The Office of Sponsored Projects at the University of Texas in Austin assists faculty researchers in securing grant funding from external sources and facilitates ongoing administrative tasks. This is a paperwork intensive process that requires meticulous record keeping to assure compliance with numerous university policies and government regulations.
The Office of Sponsored Projects (OSP) needed to find a solution that they could build and maintain internally as the staff in charge of the campus-wide computing infrastructure could not allocate resources to handle departmental problems. The goal was to create a database driven repository that can be used to generate completed forms on demand. Building the repository and attaching a Web-based interface was straightforward enough, but satisfying the end users (the researchers) was more difficult.
OSP’s developers built a Web-based front end that allowed researchers or their staff to enter information on their projects. The Original OSP system took user input and generated batch print jobs at the campus reprographics center. This required sharing the printer resources with the rest of the campus community. While this solution helped streamline operations at the OSP, the end users were not happy with the slow turnaround—often hours and the inconvenience hiking across a large campus to retrieve the printed copies.
A second-generation system built was with the Acrobat SDK and Microsoft ASP Server pages, which required end users to have the full version of Acrobat to open the filled-in forms. Some departments on campus were reluctant to purchase Acrobat licenses, but that could have been overcome by creative budgeting. A more serious problem was cross platform compatibility. Although the solution worked well for users in the Windows environment, Mac-based users had problems with the ASP pages not rendering properly and piling up on their desktop. Given the large presence of Macintosh users at the university, additional development was necessary to improve platform independence.
The solution was a third generation system that minimized client-side compatibility issues. The system was built with Appligent’s server-based FDFMerge and Adobe’s FDF Toolkit which extracted content from the database, filled in Acrobat forms and flattened the form fields on the server. Users were now able to view the flattened forms with the ubiquitous Acrobat Reader software and ASP pages were no longer needed.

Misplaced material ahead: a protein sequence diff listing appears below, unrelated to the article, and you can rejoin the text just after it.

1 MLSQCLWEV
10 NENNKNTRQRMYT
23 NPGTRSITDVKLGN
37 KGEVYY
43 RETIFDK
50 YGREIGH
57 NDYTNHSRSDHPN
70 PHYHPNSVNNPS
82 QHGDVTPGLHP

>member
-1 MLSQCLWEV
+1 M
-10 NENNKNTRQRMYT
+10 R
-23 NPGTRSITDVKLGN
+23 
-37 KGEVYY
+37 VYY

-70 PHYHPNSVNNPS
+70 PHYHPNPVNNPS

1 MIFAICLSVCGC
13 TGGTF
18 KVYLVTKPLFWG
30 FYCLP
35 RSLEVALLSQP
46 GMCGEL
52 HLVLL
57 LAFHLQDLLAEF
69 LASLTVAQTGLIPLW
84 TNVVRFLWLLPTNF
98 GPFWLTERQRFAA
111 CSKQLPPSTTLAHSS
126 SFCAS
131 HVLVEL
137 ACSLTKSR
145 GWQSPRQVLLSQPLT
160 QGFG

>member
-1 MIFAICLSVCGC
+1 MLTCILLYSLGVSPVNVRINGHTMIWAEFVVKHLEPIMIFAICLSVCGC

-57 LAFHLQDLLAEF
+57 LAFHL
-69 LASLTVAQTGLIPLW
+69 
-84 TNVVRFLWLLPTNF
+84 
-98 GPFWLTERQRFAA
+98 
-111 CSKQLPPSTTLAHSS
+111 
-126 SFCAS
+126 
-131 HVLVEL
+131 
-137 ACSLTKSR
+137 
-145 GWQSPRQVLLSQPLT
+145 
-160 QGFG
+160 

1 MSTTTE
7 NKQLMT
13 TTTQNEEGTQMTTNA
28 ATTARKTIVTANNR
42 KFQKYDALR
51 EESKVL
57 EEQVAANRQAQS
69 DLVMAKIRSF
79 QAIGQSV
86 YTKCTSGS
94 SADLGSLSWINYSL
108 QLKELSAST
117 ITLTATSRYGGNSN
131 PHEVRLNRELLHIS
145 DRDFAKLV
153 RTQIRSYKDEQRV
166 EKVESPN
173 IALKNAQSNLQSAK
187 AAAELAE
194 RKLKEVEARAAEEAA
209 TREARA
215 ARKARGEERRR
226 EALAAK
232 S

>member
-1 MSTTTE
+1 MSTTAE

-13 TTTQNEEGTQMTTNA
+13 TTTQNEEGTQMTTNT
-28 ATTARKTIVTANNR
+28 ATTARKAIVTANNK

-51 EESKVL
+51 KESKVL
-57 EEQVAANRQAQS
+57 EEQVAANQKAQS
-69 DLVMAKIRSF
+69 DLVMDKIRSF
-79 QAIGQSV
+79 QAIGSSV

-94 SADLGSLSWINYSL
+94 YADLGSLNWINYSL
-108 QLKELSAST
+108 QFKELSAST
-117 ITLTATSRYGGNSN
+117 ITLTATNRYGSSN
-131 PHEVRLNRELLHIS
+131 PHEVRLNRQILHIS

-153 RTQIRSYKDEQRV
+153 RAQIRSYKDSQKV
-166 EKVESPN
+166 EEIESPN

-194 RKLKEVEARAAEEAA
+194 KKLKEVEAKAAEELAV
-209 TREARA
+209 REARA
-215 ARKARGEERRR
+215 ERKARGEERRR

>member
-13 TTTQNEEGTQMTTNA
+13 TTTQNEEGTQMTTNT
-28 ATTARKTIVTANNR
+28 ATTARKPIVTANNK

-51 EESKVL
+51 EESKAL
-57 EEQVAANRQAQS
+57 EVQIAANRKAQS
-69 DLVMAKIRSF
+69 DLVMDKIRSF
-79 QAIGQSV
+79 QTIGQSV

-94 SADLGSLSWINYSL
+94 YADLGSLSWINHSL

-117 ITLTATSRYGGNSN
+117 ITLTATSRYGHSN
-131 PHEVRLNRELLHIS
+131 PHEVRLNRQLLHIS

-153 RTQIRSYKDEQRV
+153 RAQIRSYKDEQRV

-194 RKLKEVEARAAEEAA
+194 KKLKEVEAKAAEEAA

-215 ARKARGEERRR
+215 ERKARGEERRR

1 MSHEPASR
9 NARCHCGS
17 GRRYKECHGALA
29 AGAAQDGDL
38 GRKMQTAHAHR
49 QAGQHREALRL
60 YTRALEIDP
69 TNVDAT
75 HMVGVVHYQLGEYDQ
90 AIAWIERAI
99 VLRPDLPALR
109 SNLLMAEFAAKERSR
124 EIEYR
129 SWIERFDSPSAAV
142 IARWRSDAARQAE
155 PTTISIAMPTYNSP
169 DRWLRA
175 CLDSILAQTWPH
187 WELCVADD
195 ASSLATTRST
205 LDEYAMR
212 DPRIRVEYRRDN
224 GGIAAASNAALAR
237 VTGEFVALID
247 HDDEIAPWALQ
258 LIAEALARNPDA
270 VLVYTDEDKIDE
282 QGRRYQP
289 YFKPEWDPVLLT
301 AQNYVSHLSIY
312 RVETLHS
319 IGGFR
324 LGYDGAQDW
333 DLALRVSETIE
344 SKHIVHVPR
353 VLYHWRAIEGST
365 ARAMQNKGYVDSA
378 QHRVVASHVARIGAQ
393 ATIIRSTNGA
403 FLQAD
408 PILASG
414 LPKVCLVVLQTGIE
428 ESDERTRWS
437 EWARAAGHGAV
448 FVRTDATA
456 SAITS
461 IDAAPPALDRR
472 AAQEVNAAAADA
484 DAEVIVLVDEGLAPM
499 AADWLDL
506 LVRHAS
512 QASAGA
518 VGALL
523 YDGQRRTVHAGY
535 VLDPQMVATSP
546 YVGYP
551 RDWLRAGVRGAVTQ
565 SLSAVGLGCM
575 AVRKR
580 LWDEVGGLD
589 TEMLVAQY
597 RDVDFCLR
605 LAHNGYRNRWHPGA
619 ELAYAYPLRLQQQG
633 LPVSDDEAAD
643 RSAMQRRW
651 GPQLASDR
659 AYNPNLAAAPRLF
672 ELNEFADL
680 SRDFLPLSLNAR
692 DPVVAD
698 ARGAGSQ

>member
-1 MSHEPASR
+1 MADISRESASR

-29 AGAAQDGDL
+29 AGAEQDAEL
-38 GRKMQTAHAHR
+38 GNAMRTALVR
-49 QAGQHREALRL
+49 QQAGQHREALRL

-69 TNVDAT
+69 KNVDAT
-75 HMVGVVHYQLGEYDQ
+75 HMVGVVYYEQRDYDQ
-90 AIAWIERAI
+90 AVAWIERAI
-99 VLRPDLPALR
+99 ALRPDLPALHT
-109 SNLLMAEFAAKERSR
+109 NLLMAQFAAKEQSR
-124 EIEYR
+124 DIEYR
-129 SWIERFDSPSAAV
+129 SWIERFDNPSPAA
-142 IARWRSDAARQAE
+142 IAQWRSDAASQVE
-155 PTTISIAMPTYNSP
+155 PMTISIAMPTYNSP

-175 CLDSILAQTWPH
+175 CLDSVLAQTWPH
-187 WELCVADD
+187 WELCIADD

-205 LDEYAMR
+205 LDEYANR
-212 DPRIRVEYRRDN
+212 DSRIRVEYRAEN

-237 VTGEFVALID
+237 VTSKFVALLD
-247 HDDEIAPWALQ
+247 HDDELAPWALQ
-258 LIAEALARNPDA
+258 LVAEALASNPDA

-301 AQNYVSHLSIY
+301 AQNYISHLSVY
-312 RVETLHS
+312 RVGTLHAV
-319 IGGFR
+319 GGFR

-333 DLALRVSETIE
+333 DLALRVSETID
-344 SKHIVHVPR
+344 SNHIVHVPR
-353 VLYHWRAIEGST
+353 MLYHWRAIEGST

“The OSP Electronic Grant Proposal System was designed to take the bureaucratic burden off of our researchers and their staff. FDFMerge gave us the tool we needed to build a platform independent automated solution for managing forms.” Said Rich Bredahl Senior Systems Analyst who added, “This is just the beginning, the system will handle thousands of forms.”
The EGPS system has been in development for 2 years and handles all of the OSP reports, the Appligent/Acrobat module accounts for about 50 percent of the forms volume. The system currently handles only internal OSP forms but could be adapted to generate forms for external funders like the National Science Foundation.
- Server-side solution eliminates client platform issues
- Flattened forms can be opened in Acrobat Reader
About the Office of Sponsored Projects, University of Texas at Austin
The Office of Sponsored Projects (OSP) serves as the coordinating office for externally funded research projects submitted by The University of Texas at Austin. The OSP staff provides technical assistance to Principal Investigators during proposal preparation (budget, special instructions, etc.), serves as an information source for and monitors compliance with applicable University and sponsor policies and requirements, handles all administrative matters with sponsors, including contract negotiations, and serves as a liaison with the Contracts and Grants section of the Office of Accounting during the post-award phases of a project.